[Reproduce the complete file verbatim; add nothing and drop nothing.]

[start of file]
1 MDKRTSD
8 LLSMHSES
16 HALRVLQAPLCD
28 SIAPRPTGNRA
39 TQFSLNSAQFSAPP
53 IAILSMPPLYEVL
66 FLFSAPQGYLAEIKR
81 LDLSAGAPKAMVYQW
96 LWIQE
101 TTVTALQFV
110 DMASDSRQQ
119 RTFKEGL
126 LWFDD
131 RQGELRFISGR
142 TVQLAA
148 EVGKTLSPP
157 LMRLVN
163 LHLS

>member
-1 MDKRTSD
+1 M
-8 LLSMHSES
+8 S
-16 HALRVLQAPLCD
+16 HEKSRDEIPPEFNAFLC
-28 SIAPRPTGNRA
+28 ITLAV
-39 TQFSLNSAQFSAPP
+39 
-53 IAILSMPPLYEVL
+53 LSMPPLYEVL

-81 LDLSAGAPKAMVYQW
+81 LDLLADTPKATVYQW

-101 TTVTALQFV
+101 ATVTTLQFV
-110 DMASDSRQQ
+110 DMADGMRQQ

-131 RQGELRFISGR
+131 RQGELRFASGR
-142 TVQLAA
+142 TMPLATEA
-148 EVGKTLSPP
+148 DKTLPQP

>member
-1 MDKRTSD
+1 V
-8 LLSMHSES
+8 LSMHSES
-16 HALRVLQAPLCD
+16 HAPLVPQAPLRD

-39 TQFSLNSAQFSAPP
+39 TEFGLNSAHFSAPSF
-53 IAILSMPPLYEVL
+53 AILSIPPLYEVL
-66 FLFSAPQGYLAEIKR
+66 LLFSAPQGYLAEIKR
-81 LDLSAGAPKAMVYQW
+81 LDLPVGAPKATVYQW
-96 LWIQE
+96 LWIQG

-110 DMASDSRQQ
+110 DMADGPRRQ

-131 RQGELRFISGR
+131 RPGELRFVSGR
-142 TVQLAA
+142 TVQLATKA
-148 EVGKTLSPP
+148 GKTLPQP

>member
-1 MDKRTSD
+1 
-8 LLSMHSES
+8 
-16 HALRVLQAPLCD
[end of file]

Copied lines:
1 MDKRTSD
8 LLSMHSES
16 HALRVLQAPLCD
28 SIAPRPTGNRA
39 TQFSLNSAQFSAPP
53 IAILSMPPLYEVL
66 FLFSAPQGYLAEIKR
81 LDLSAGAPKAMVYQW
96 LWIQE
101 TTVTALQFV
110 DMASDSRQQ
119 RTFKEGL
126 LWFDD
131 RQGELRFISGR
142 TVQLAA
148 EVGKTLSPP
157 LMRLVN
163 LHLS

>member
-1 MDKRTSD
+1 M
-8 LLSMHSES
+8 S
-16 HALRVLQAPLCD
+16 HEKSRDEIPPEFNAFLC
-28 SIAPRPTGNRA
+28 ITLAV
-39 TQFSLNSAQFSAPP
+39 
-53 IAILSMPPLYEVL
+53 LSMPPLYEVL

-81 LDLSAGAPKAMVYQW
+81 LDLLADTPKATVYQW

-101 TTVTALQFV
+101 ATVTTLQFV
-110 DMASDSRQQ
+110 DMADGMRQQ

-131 RQGELRFISGR
+131 RQGELRFASGR
-142 TVQLAA
+142 TMPLATEA
-148 EVGKTLSPP
+148 DKTLPQP

>member
-1 MDKRTSD
+1 V
-8 LLSMHSES
+8 LSMHSES
-16 HALRVLQAPLCD
+16 HAPLVPQAPLRD

-39 TQFSLNSAQFSAPP
+39 TEFGLNSAHFSAPSF
-53 IAILSMPPLYEVL
+53 AILSIPPLYEVL
-66 FLFSAPQGYLAEIKR
+66 LLFSAPQGYLAEIKR
-81 LDLSAGAPKAMVYQW
+81 LDLPVGAPKATVYQW
-96 LWIQE
+96 LWIQG

-110 DMASDSRQQ
+110 DMADGPRRQ

-131 RQGELRFISGR
+131 RPGELRFVSGR
-142 TVQLAA
+142 TVQLATKA
-148 EVGKTLSPP
+148 GKTLPQP

>member
-1 MDKRTSD
+1 
-8 LLSMHSES
+8 
-16 HALRVLQAPLCD